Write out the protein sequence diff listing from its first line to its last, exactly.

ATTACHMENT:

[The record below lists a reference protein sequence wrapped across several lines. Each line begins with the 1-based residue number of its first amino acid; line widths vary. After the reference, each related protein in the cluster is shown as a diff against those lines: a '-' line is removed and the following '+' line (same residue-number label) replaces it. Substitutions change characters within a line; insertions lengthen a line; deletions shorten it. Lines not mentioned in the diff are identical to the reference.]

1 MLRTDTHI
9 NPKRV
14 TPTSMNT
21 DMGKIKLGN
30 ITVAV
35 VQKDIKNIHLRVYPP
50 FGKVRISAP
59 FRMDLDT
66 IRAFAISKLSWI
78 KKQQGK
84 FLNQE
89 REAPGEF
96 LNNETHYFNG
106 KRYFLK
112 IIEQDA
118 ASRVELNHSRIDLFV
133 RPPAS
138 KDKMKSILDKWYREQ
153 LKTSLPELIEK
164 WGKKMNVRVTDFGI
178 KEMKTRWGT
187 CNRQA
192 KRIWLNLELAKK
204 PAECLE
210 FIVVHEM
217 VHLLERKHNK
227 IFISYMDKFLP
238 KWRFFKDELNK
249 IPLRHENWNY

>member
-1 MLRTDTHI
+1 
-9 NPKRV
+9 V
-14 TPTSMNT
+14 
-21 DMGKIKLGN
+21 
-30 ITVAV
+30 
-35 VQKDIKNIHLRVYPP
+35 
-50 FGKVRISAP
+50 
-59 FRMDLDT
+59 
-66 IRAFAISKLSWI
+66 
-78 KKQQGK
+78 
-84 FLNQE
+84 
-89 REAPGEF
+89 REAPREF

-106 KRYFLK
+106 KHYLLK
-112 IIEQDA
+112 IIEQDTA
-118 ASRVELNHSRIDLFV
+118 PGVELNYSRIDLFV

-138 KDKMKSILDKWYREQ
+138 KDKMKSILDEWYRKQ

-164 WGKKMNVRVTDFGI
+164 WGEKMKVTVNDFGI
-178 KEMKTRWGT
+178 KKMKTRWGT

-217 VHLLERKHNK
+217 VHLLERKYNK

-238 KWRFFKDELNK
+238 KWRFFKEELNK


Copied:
[The record below lists a reference protein sequence wrapped across several lines. Each line begins with the 1-based residue number of its first amino acid; line widths vary. After the reference, each related protein in the cluster is shown as a diff against those lines: a '-' line is removed and the following '+' line (same residue-number label) replaces it. Substitutions change characters within a line; insertions lengthen a line; deletions shorten it. Lines not mentioned in the diff are identical to the reference.]

1 MLRTDTHI
9 NPKRV
14 TPTSMNT
21 DMGKIKLGN
30 ITVAV
35 VQKDIKNIHLRVYPP
50 FGKVRISAP
59 FRMDLDT
66 IRAFAISKLSWI
78 KKQQGK
84 FLNQE
89 REAPGEF
96 LNNETHYFNG
106 KRYFLK
112 IIEQDA
118 ASRVELNHSRIDLFV
133 RPPAS
138 KDKMKSILDKWYREQ
153 LKTSLPELIEK
164 WGKKMNVRVTDFGI
178 KEMKTRWGT
187 CNRQA
192 KRIWLNLELAKK
204 PAECLE
210 FIVVHEM
217 VHLLERKHNK
227 IFISYMDKFLP
238 KWRFFKDELNK
249 IPLRHENWNY

>member
-1 MLRTDTHI
+1 
-9 NPKRV
+9 V
-14 TPTSMNT
+14 
-21 DMGKIKLGN
+21 
-30 ITVAV
+30 
-35 VQKDIKNIHLRVYPP
+35 
-50 FGKVRISAP
+50 
-59 FRMDLDT
+59 
-66 IRAFAISKLSWI
+66 
-78 KKQQGK
+78 
-84 FLNQE
+84 
-89 REAPGEF
+89 REAPREF

-106 KRYFLK
+106 KHYLLK
-112 IIEQDA
+112 IIEQDTA
-118 ASRVELNHSRIDLFV
+118 PGVELNYSRIDLFV

-138 KDKMKSILDKWYREQ
+138 KDKMKSILDEWYRKQ

-164 WGKKMNVRVTDFGI
+164 WGEKMKVTVNDFGI
-178 KEMKTRWGT
+178 KKMKTRWGT

-217 VHLLERKHNK
+217 VHLLERKYNK

-238 KWRFFKDELNK
+238 KWRFFKEELNK